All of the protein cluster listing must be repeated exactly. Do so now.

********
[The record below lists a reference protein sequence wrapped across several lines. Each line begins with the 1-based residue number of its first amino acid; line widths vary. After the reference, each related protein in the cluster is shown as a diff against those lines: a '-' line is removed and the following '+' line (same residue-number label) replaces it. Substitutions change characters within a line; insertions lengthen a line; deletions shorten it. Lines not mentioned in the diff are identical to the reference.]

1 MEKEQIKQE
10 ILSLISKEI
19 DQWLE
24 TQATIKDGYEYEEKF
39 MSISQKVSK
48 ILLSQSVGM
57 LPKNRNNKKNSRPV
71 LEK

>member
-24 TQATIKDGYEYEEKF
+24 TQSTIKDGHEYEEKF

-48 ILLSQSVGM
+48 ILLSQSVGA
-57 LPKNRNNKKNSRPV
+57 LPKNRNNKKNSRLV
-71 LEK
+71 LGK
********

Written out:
[The record below lists a reference protein sequence wrapped across several lines. Each line begins with the 1-based residue number of its first amino acid; line widths vary. After the reference, each related protein in the cluster is shown as a diff against those lines: a '-' line is removed and the following '+' line (same residue-number label) replaces it. Substitutions change characters within a line; insertions lengthen a line; deletions shorten it. Lines not mentioned in the diff are identical to the reference.]

1 MEKEQIKQE
10 ILSLISKEI
19 DQWLE
24 TQATIKDGYEYEEKF
39 MSISQKVSK
48 ILLSQSVGM
57 LPKNRNNKKNSRPV
71 LEK

>member
-24 TQATIKDGYEYEEKF
+24 TQSTIKDGHEYEEKF

-48 ILLSQSVGM
+48 ILLSQSVGA
-57 LPKNRNNKKNSRPV
+57 LPKNRNNKKNSRLV
-71 LEK
+71 LGK